Nietzsche's Concept of Health

Ergo: An Open Access Journal of Philosophy 8 (34):288-311 (2022)
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Nietzsche assesses values, moralities, religions, cultures, and persons in terms of health. He argues that we should reject those that are unhealthy and develop healthier alternatives. But what is Nietzsche’s conception of health, and why should it carry such normative force? In this paper I argue for reading Nietzsche’s concept of health as the overall ability to meet the demands of one’s motivational landscape. I show that, unlike other interpretations, this reading accounts for his rejection of particular features of a prevailing, then as now, model of health; for his association of health with strength and with psychic unity; and for his claim that health is compatible with, and can even be enhanced by, functional impairments such as those from which he personally suffered. Throughout I draw connections to recent literature on health and disability.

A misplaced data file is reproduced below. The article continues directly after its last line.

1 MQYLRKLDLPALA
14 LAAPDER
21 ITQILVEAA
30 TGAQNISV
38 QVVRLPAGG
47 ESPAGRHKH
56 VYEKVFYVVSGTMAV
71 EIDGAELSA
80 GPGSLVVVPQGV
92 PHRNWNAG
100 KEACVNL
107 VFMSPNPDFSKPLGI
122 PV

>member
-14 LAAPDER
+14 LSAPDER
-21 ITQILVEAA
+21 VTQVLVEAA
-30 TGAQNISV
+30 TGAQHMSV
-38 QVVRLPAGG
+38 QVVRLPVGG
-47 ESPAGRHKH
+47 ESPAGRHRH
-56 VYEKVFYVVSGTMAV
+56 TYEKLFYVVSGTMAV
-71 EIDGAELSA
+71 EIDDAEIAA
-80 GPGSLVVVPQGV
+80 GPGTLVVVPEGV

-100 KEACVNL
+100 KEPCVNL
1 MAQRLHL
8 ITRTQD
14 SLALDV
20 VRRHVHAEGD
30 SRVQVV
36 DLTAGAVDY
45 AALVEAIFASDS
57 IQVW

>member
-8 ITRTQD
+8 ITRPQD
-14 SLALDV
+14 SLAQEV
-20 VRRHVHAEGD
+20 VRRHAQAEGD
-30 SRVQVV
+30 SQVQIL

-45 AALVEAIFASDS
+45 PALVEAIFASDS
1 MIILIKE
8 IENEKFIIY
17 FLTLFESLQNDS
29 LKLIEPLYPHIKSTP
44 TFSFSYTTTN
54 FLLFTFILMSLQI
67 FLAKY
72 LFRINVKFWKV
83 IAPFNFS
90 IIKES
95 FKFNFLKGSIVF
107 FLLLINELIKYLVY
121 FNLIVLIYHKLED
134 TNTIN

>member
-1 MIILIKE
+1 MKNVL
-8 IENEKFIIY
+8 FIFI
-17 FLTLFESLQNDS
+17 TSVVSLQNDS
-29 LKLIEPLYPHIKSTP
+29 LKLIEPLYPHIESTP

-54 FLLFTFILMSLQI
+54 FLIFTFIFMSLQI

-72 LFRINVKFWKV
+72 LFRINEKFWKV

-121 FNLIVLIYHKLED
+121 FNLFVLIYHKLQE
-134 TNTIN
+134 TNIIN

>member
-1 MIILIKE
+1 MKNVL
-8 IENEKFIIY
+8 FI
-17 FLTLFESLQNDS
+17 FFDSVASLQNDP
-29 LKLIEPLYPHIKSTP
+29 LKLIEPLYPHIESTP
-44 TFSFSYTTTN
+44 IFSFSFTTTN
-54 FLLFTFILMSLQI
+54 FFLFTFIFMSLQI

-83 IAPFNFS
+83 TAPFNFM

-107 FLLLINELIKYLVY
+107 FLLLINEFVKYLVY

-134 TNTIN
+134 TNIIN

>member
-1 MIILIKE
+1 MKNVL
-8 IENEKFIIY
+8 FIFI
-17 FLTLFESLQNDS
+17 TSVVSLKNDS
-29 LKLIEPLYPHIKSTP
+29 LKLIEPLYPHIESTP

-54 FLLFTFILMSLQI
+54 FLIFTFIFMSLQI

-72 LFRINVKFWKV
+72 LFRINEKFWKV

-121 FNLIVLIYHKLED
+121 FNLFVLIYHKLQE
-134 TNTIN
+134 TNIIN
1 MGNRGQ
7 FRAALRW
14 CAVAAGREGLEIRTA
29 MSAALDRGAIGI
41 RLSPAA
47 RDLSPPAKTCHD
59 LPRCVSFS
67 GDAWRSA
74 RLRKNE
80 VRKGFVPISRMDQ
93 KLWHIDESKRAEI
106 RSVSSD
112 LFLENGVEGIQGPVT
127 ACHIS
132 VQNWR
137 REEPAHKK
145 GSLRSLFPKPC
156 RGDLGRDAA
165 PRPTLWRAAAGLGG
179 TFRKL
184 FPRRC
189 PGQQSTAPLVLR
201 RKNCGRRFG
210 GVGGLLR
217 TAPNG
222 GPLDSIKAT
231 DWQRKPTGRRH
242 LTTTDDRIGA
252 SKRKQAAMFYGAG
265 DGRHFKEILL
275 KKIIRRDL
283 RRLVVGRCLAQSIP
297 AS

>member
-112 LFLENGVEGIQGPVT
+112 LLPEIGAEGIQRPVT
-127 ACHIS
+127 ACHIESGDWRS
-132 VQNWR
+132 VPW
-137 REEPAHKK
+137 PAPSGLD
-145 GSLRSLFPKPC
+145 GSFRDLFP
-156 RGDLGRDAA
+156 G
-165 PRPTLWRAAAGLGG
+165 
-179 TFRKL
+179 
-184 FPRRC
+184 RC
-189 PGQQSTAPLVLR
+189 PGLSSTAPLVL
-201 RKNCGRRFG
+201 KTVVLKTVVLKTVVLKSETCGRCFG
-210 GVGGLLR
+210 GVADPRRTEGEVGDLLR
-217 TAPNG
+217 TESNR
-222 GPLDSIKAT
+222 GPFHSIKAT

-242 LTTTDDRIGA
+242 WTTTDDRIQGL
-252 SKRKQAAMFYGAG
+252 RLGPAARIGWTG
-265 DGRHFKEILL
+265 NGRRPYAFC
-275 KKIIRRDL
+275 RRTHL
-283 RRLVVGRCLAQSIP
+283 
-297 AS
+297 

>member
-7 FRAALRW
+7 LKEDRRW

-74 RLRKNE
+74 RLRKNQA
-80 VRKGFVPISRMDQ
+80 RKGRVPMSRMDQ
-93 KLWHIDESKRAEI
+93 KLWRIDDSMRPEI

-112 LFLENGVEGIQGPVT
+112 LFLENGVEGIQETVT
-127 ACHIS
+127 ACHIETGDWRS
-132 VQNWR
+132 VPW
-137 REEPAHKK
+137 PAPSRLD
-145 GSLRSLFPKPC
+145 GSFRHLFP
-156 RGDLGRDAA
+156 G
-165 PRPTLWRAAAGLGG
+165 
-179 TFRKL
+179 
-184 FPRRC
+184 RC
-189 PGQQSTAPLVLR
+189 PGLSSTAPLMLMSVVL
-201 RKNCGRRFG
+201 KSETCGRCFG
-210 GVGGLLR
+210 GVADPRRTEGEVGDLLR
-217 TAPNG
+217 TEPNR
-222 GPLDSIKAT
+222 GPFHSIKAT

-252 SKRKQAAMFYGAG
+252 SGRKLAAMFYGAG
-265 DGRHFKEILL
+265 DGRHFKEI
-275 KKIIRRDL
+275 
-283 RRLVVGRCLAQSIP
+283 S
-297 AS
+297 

Author's Profile

Ian D. Dunkle
University of Southern Mississippi


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